' based his right to recover on the theory that having purchased the land of the defendant and paid for it, he was bound to make him a good title thereto, and as he had been evicted from the possession of the land by a paramount title to that of the defendant, he had the right to treat the contract of purchase as rescinded, and to recover back the purchase money paid for the land. The defendant in the court below demurred to the plaintiff's declaration on the ground that the plaintiff had not alleged that the defendant had covenanted to warrant the title to the land. The court below overruled the defendant's demurrer, and this court affirmed its judgment, for the reason that the plaintiff might show by evidence at the trial such fraudulent representations by the defendant as to his title, or such fraudulent conduct in relation thereto as would entitle the plaintiff to recover back the purchase money independently of any covenant of warranty of title to the land. On the former hearing of the case it was held and decided -that under the evidence contained in the record then before it, the plaintiff had failed to show an eviction by paramount title to that of the defendant, and on that ground, this court reversed the judgment and ordered a new trial.
It appears from the evidence in the record of the last trial, that in 1865, O. P. Beall, the father of the plaintiff, purchased the mill property from the executors of James Morris, deceased, the defen«lant being equally interested in the purchase thereof, took their bond for title, paid $1,000 00 for his half of the mill property, and the defendant paid $1,000 00 for his half of it. On the 15th of November, 1866, the executors of Morris made a deed to the defendant of one undivided half of the mill property, the witness, O. P. Beall, could not state whether defendant ever saw or knew of the deed to bin, O.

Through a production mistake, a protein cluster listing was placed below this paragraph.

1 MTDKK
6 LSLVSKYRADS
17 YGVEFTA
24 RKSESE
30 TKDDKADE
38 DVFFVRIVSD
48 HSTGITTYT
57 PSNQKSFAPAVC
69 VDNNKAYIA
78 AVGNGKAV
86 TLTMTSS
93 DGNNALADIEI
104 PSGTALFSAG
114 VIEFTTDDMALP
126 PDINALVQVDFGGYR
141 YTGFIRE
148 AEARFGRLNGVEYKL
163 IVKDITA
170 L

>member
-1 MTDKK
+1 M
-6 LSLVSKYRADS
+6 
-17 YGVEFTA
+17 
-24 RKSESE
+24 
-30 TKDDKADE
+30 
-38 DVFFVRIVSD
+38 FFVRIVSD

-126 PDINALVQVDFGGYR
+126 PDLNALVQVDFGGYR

McDonald vs. Beall.
P. Beall went into bankruptcy in 1868. 0. P. Beall sold his interest in the mill property to bis son, the plaintiff, at what time the record does not show.
The plaintiff testified in his own behalf, that for a debt due to him by his father, O. P. Beall, he bought a half interest in the mill property from him, and went into the possession thereof, with the understanding that his father held a bond for title from the executors of Morris, and that he would not take a title from his father, O, P. Beall, but that his title was to be made to him from the executors; that after plaintiff had bought his father's half of the mill property, he proposed to defendant to sell, or buy his interest in it; defendant preferred to sell, and offered to take the $1,000 00 he had paid to the executors, and what heh ad expended in repairs, and which was due him by Beall & McDonald; defendant, on looking at his books, thought the amount would be about $1,750 00; that there might be a few small items not entered; plaintiff agreed to pay defendant that amount, he stating that he could not tell the exact sum; the payments to be made in installments of $100 00 per month, until the whole amount was paid which has been done. There was nothing said about a title to the property between plaintiff and defendant; took no deed, or other obligation in writing of any kind; never called on defendant for a deed, or title at any time. This is the version given of the trade by the plaintiff himself. The plaintiff, or his father, has been in possession of the property all the time, the latter claiming now to be in possession under a contract made with Smith, the purchaser at the marshal's sale under an execution against the executors of Morris. The plaintiff read in evidence an execution from the district court of the United States, in favor of Davenport, against the executors of James Morris, issued on a judgment obtained on the 1st of May 1868, against them, which had been levied on the mill property, as the property of James Morris, deceased, which property, with other property levied on at the same time, was all sold for the sum of $700 00 and purchased by Smith, on the 6th of December, 1870. The judgment against the ex